The lead boat, Triton, was ordered March 5 1936 and ran her first-of-class trials in December 1938. Fifty-three T-class submarines were built before and during the war in three distinct groups, although there were minor differences between boats within the same group.
After the war, all surviving Group One and Two boats were scrapped and the remainder fitted with snorts.
In the late 1940s and 1950s, most were streamlined for quiet and higher-speed underwater operation against Soviet submarines, in place of the anti-surface-ship role that they had been designed for. In January 1948, it was formally acknowledged that the main operational function of the British submarine fleet would now be to intercept Soviet submarines slipping out of their bases in Northern Russia to attack British and Allied merchant vessels. The following April, the Assistant Chief of Naval Staff, Rear-Admiral Geoffrey Oliver, circulated a paper in which he proposed that British submarines take a more offensive role by attacking Soviet submarines off the Northern Russian coast and mining the waters in the area. With the dramatically reduced surface fleet following the end of the Second World War, he commented that this was one of the few methods the Royal Navy had for "getting to the enemy on his home ground.
Much of the work carried out on the submarines was underpinned by results of measurements made using Tradewind, which had been modified in July 1945-September 1946 to become an acoustic trials submarine, with external tubes and guns removed, the bridge faired, the hull streamlined and some internal torpedo tubes blanked over.
Starting in 1948, eight newer all-welded boats underwent extensive "Super-T" conversion at Chatham Dockyard. The modifications included the removal of deck guns and the replacement of the conning tower with a "sail", a smooth-surfaced and far more symmetrical and streamlined tower. An extra battery was installed, and a new section of hull inserted to accommodate an extra pair of motors and switchgear. This varied between 14 ft (4.3 m) in the earlier conversions and 17 ft 6 in (5.33 m) in the later ones. These changes allowed an underwater speed of 15 knots (28 km/h) or more and increased the endurance to around 32 hours at 3 knots (6 km/h). The first boats to undergo this modification were Taciturn in November 1948-March 1951, followed by Turpin in June 1949-September 1951. The programme was completed with the conversion of Trump in February 1954-June 1956.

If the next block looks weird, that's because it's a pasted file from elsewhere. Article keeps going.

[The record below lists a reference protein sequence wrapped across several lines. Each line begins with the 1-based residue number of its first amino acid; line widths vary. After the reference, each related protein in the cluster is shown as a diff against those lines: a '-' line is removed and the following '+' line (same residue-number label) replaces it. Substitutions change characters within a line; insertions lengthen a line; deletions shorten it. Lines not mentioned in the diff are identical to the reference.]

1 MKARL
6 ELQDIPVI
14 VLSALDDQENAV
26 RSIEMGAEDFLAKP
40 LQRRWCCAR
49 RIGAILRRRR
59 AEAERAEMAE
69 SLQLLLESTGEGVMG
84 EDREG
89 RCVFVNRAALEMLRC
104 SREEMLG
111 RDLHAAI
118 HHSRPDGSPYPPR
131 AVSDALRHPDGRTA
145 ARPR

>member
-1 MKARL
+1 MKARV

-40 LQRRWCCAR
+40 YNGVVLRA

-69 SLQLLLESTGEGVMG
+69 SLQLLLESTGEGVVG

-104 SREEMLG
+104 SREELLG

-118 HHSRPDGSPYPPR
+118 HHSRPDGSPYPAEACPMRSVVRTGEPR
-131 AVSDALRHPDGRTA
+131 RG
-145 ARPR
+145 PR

The conversion was not entirely successful since the metacentric height was reduced, making the boats roll heavily on the surface in rough weather. This was alleviated in 1953 in those conversions which had been completed by increasing the buoyancy by raising the capacity of a main ballast tank by 50 tons. This was done by merging it with an existing emergency oil fuel tank. For the four boats remaining to be converted, increase in buoyancy was achieved by lengthening the extra hull section to be inserted from 14 ft (4.3 m) to 17 ft 6 in (5.33 m). The effect was to lengthen the control room and strict instructions were issued that this space was not to be used for extra equipment otherwise the improved buoyancy would be affected.
In the meantime, in December 1950, approval was made for the streamlining of five riveted boats. This was a much less extensive process with the removal of deck guns, external torpedo tubes and the replacement of the conning tower with a "sail" and the batteries replaced with more modern versions providing a 23 percent increase in power. The work was much more straightforward than the conversion of the welded boats and was undertaken during normal refit. The first riveted boat to undergo this modification was Tireless in 1951.
The last operational Royal Navy boat of the class was Tiptoe, which was decommissioned on August 29 1969. The last T class boat in service with Royal Navy, albeit non-operationally, was Tabard which was permanently moored as a static training submarine at the HMS Dolphin shore-establishment from 1969 until 1974, when she was replaced by HMS Alliance.
Another submarine sold to Israel, Totem renamed INS Dakar, was lost in the Mediterranean in 1969 while on passage from Scotland to Haifa - a tragedy still remembered in Israel decades later. Although the wreck was discovered in 1999, the cause of the accident remains uncertain.